Ali and I were both emotional and not quite prepared to be leaving Fort Portal (FP), Uganda, a place that had quickly became our second home. On our hike, we discussed why exactly we were sad to leave and how to incorporate our daily life in FP into our life back home. I quickly realized that in addition to being sad to leave FP, I was scared. I really loved the person I had become in FP, and I was scared to “backslide” into my old ways when I came home. “Fort Portal Quinn” (aka FPQ) was confident, easy-going, and vulnerable.
*this is where I go into my odd third-person observations, but if you know me, you know I refer to myself in the third-person when I am reflecting*
FPQ didn’t need to wear makeup or tight fitting jeans to feel beautiful. She could be bare-faced, wearing a t-shirt and hiking pants, and don hair that hadn’t been shampoo’ed in four days, and feel adorable!
FPQ didn’t feel panicked when she was 15 minutes late to an interview with her coworker. She didn’t care that she told the hotel clerk that she would be checking in at 1pm and show up at 1:30pm. She didn’t care that she told her coworkers to come to the goat party at 5pm, when at 5:30pm she was still wrapping up an interview. FPQ learned to let go of false-beliefs that people would be disappointed or think less of her because she was a few minutes late.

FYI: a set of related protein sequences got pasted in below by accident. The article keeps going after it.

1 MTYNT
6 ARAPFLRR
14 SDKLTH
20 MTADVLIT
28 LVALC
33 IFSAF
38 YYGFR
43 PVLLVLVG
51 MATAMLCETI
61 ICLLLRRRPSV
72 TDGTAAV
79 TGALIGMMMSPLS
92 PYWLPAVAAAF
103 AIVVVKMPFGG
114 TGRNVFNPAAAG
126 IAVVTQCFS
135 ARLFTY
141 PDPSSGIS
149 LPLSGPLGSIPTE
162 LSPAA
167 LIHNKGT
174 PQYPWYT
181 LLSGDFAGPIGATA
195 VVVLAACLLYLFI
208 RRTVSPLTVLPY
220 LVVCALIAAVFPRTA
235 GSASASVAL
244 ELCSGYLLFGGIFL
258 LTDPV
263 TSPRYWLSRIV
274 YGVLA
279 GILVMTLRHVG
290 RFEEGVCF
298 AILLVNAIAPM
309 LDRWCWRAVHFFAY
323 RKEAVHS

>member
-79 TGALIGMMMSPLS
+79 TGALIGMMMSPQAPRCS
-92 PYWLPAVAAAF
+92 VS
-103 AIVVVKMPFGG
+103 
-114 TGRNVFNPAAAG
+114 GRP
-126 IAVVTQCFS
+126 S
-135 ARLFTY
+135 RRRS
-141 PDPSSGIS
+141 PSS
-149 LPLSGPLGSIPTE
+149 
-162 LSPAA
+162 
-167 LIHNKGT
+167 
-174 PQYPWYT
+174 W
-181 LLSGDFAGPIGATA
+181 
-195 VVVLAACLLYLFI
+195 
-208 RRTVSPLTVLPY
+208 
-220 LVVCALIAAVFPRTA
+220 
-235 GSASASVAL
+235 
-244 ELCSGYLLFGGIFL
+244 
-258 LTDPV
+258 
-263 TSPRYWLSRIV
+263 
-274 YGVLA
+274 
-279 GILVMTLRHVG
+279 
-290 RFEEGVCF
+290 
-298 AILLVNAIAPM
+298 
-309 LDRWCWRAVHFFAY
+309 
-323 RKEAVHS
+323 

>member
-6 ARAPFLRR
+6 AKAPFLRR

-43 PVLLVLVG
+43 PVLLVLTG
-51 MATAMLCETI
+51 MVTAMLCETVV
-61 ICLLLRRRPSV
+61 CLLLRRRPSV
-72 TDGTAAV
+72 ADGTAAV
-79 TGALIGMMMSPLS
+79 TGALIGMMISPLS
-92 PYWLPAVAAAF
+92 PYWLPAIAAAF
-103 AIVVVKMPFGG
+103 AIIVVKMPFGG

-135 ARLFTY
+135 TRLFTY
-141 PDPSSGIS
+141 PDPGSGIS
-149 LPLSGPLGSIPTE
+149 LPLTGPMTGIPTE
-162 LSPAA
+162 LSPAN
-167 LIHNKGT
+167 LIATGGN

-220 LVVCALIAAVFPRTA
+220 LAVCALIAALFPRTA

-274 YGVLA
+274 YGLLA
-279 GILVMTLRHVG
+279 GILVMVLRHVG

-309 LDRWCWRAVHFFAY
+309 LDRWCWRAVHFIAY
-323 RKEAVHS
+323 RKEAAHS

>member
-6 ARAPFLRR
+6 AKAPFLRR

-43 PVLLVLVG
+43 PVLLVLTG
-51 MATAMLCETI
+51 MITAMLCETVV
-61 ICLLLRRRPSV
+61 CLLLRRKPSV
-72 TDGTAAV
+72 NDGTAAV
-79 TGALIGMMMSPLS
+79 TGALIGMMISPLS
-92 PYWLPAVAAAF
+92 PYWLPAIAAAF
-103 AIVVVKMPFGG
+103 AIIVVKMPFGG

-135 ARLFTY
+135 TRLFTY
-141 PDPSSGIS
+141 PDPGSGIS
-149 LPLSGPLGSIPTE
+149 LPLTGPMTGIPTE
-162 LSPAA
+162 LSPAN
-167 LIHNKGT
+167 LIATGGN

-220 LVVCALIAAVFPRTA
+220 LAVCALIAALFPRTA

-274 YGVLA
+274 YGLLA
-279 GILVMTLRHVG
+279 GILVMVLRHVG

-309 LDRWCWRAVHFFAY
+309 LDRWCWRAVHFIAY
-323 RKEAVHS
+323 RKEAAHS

FPQ opened up to her research partner about events in her life that she has still yet to reveal to some of her closest friends at university. FPQ became life-long friends with Kenneth in the short span of eight weeks. She learned to be okay with taking the risk of making others a bit uncomfortable by asking beyond-surface-level questions. FPQ was okay “getting deep” with people she didn’t know very well.
Bringing FPQ back to the states
On a hike around Lake Kyaninga, Ali and I brainstormed ways to take aspects of FPQ and FPA (Fort Portal Ali) back to the states with us.
With the exception of a little mascara during days where I had to look business casual, I haven’t been wearing makeup since being back in the states. I hope to bring this into the school year, and reserve makeup for special events. During the year last year, I felt “naked” and “a mess” if I didn’t have time to put on makeup before classes. I don’t want to feel that way anymore.